so i discovered a book this morning - or I was given a book to read to the class i was teaching this morning. it was a good thing i read it myself before i read it to the class, because it almost made me cry the first time i read it...
it's called: "Lady in the Box" by Ann McGovern
and basically, it is about two siblings who notice a woman living in a box outside a shop on their street in their neighbourhood, and they bring her food, clothes and are quite concerned about her well-being - and in the end they start serving in the soup kitchen in their town - just simply a very well-written story about homelessness and goodwill during the holidays but without a lot of cheesy sentiment or cliches.
after reading it to the class we had a talk about homeless people - where they live, why they are homeless, what we can do, what we should do, the salvation army, soup kitchen's, personal stories, etc etc etc... one girl was so interested in what the salvation army did that she was ready to call them up right away and tell them she wanted to help... and i was refreshed to see their innocence - when i asked them is it their fault they are homeless, every kid said no, they were just unlucky - which is the kind of attitude i think we need more in our world, and children have it - a keen concern and willingness to help those who need help and maybe can't help themselves... every once in awhile children manage to show me a glimmer of hope that maybe this next generation will not be as selfish and inwardly focused as i see the world is now..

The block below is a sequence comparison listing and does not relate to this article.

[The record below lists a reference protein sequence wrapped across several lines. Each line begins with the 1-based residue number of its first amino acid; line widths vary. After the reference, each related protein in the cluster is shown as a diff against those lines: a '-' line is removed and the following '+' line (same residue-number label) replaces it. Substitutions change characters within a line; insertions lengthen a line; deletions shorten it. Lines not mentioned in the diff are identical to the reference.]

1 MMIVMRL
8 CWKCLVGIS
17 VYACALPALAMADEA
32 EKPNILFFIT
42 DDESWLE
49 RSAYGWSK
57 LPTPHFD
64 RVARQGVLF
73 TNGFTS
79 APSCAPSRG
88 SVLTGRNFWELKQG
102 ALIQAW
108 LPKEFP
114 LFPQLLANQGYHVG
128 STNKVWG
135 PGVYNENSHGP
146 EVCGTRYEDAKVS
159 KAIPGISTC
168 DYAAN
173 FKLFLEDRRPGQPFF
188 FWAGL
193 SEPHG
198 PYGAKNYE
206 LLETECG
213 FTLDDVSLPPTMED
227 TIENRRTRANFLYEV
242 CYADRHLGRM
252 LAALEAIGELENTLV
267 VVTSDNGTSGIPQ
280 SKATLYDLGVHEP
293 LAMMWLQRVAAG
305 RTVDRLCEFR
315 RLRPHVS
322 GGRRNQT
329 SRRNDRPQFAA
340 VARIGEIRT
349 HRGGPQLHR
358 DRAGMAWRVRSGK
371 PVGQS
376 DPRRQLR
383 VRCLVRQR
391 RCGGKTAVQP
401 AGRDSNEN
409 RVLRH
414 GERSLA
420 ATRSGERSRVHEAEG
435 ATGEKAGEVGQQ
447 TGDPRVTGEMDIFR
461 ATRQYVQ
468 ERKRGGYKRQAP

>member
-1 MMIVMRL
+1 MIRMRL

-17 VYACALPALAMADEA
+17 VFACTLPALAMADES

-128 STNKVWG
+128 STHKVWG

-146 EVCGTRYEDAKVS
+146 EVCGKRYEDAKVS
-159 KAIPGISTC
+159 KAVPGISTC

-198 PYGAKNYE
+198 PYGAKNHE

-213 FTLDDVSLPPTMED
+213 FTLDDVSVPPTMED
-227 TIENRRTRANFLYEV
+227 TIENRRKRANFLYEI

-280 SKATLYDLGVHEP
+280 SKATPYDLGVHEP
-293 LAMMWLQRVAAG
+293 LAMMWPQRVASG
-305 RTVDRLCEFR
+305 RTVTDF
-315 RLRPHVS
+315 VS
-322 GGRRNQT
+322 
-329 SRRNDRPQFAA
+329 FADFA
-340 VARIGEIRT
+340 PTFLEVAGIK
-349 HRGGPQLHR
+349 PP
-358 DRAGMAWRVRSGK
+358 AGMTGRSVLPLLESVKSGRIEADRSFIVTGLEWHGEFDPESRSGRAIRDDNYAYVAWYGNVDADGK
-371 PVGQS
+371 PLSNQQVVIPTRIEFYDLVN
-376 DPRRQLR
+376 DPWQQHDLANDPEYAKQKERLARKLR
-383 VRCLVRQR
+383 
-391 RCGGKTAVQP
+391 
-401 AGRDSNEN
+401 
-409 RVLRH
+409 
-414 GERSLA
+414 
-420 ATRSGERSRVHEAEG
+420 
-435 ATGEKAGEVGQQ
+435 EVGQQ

which got me to thinking on my drive home - if they have that attitude in grade 3, when do they lose it, becasue as adults we do not all feel this way, and even those of us that do, how much do we actually do to help those who are less fortunate? and does giving $20 to the salvation army bell ringer at save-on-foods at christmas truly count as help?